Living your Maximum Life is about motivation, maximum performance and a balanced lifestyle, but more importantly, there is a recognition that every person is unique, and a pioneer of their own life path.

My aim is to help readers define their Life Footprint and start living a Purpose Driven life. This means taking hold of the steering wheel and Living Deliberately. One warning though - Reading these essays could be life changing!

Monday, 15 August 2011

What Moves You?

Motivation, it’s all about what get’s you from taking up space to doing whatever is required, or put differently – what gets you moving. The truth is that there are only two major forces that inspire us, even though there are many different components to these. The first is the tendency to seek out what we find pleasurable, or the “pleasure motive”, and the second is the tendency to avoid anything that causes us pain, or the “pain motive”.

The question with all of us is how strong either motive has to be to get us going. You might be surprised to find that most of us have such a resistance to change, that we usually have to become really uncomfortable before we start moving away from pain. It’s the old story of throwing a frog in boiling water – it will immediately jump out, but if you put it in cold water and gradually heat it up, it will boil to death and not get out. Pleasure is a much more interesting dynamic, but hardly ever as compelling as pain. Pleasure is not as universal as pain, meaning that we can generally agree on what we experience as pain, but when we talk about what we find pleasing, it varies greatly (take taste in music, pastimes, art, sexual preferences, etc.). Even more interesting is the reasons (motivations) people have for buying things – security, safety, image, performance, cost, etc.

The important thing is that we should embrace the negative pressures. I am not saying adopt a boiling frog attitude, but acknowledge early on that the pain is going to increase to the point that you can no longer stand it, and get moving sooner rather than later. The sooner you do, the less negative impact there is likely to be on your life. Likewise, know what pleasure stimuli you tend to seek out, as these will guide the direction in which you get moving.

You should also know that any positive change happens in an instant; there is no such thing as quitting smoking gradually or starting exercise over a period of months. You can only be a beginner once, the first time you try something, every time thereafter you are on the intermediate level until you become an expert. You stop smoking the moment that you are motivated never to pick up another cigarette, you start exercising the day you walk into gym (despite the fact that you may want to start with low intensity and build on your programme gradually). All change is instantaneous, and motivation is what overcomes the resistance to change.

If you have something you wish to change, get a piece of paper and make the following lists; 1. Why have I been doing what I want to change (reinforces negative behaviour)? 2. What stops me from changing it (obstacles to changing it)? 3. Why should I adopt the new behaviour (reinforces the positive behaviour)? 4. What prevents me from adopting the new behaviour (obstacles to getting started)? Done? Well, you should be a step closer to getting started – remember you’re the one who made the lists, so you know that you should make the change already.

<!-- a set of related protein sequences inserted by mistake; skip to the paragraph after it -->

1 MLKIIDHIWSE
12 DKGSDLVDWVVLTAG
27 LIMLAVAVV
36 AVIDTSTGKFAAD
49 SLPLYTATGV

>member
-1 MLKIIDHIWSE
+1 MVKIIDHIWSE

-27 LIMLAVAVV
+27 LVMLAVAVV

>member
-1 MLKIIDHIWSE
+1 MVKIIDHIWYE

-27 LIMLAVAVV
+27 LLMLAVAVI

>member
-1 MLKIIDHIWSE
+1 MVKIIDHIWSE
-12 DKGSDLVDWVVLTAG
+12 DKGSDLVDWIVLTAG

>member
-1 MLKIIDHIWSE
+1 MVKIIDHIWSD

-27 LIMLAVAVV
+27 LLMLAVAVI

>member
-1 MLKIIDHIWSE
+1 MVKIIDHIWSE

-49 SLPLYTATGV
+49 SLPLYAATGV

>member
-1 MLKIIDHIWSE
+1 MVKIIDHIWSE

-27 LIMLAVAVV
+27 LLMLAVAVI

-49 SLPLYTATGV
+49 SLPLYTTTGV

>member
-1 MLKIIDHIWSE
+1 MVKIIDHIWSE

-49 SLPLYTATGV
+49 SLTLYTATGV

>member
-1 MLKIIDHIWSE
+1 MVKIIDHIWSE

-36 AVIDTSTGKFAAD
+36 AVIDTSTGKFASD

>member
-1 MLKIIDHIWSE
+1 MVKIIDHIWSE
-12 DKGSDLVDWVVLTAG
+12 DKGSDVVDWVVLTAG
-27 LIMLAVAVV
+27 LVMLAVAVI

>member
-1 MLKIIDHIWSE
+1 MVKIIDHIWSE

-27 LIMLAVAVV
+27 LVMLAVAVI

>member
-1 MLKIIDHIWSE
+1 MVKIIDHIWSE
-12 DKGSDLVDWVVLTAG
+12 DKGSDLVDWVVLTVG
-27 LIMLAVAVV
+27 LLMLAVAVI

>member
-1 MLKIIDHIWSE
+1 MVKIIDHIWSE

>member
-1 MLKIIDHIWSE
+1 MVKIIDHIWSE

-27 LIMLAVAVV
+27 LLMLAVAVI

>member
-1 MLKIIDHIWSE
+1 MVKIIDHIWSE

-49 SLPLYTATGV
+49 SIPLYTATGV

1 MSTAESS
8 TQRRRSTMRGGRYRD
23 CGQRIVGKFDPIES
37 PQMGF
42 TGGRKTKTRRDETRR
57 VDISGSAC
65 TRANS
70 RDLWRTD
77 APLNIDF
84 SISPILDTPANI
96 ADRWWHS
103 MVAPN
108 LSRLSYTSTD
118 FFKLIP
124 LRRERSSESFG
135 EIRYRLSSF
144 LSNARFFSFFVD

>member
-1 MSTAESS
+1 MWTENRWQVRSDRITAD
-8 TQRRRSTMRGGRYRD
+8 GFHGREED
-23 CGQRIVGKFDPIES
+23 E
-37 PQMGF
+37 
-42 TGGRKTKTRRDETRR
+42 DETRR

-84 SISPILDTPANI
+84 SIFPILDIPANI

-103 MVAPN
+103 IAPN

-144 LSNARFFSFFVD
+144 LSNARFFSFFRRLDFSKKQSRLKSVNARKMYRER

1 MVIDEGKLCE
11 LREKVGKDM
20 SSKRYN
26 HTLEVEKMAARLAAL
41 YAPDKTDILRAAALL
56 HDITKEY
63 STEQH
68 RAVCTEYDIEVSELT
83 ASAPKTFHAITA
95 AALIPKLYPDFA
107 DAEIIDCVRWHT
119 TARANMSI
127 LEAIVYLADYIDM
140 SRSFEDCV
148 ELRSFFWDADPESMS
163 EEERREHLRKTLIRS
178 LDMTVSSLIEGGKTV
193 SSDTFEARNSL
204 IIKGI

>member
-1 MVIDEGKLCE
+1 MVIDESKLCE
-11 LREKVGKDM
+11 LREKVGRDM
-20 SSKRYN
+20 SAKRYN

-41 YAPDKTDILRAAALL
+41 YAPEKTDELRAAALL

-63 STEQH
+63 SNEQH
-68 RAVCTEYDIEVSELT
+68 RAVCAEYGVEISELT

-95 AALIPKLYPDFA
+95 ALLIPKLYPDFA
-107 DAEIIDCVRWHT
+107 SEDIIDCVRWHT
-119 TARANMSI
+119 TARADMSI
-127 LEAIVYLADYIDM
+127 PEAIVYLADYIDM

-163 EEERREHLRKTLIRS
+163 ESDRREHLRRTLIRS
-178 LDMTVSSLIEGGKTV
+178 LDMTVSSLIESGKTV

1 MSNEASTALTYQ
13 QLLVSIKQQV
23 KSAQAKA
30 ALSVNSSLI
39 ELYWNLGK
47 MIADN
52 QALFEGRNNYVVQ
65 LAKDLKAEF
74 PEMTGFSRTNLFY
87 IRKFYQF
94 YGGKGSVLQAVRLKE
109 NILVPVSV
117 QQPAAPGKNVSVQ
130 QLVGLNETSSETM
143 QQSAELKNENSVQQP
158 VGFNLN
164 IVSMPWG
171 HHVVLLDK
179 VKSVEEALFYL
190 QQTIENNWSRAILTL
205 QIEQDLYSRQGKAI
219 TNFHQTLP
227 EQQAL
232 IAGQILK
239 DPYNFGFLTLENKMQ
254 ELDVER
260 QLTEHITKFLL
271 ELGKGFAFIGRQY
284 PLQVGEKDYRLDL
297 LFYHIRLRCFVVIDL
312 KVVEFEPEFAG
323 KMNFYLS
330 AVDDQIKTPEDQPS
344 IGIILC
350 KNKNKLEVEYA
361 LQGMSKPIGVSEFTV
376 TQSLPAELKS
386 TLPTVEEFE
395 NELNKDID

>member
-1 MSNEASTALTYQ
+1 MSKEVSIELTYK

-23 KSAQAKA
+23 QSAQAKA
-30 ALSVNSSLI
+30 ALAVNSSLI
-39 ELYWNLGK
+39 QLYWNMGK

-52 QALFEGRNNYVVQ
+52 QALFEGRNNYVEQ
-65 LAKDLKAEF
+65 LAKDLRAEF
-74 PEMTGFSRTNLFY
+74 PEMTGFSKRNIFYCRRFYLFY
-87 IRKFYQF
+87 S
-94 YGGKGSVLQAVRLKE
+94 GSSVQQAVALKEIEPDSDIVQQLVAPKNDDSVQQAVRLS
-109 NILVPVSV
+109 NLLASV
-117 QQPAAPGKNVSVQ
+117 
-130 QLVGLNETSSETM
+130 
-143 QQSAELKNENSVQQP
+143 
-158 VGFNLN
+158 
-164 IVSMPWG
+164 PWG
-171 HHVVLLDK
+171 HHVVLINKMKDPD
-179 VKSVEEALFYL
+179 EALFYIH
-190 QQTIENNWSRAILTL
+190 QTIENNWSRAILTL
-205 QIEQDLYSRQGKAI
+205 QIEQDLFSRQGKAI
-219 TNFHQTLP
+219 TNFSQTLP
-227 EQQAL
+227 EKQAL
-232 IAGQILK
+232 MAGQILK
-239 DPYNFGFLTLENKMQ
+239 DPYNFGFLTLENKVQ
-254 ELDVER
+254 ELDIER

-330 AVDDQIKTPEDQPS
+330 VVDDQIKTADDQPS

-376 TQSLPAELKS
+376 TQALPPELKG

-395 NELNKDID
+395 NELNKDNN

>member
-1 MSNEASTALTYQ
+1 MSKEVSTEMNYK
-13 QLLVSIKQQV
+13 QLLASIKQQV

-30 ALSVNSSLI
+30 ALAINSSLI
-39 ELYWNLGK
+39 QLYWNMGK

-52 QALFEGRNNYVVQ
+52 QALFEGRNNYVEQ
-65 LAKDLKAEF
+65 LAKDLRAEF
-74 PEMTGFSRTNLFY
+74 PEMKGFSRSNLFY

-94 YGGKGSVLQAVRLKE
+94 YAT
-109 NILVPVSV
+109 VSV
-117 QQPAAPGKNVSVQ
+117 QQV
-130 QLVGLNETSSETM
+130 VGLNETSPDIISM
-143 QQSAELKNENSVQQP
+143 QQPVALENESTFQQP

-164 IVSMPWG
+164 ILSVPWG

Next you’ll need a good friend to help you – note that it must be a good friend who can be honest with you and tell you the truth without you taking offense. Let’s say you want to get in shape for the sake of your health. Research your list above, get a good idea of what you want to look like, take a picture of yourself (obese and unfit). Put both these pictures on your fridge so that you can regularly have a clear picture of what you’re moving away from and toward.

Invite your friend over and ask his/her help. Explain your goal and what you’ll do to achieve it (gym, diet, etc.) in detail. Set up regular follow up in which your friend asks how it went (weekly or more often if possible, can be done telephonically). You undertake to be totally honest and if you failed tell him; “I’m a fat slob because I did not go to gym twice this week, had three doughnuts, etc.” He then scolds you before getting you to reaffirm your commitment until the next time, and then tells you; “you have only failed if you give up on your dream, you are a winner, now go for it!” Embarrassing? Yes, and it is the old carrot and stick approach, but you have to make failure so unpleasant that the only option is reaching for that desired reward.

Pretty soon you'll associate the negative reinforcement with any failure (provided that it happens immediately, ideally you should phone your friend directly after failing) and the goal itself will become more compelling as you start moving closer to achieving it. Also, after following the new behaviour pattern for a month to three months, it will become habitual, and be hard to break. If you do fail, don't give up, but get back on track immediately.

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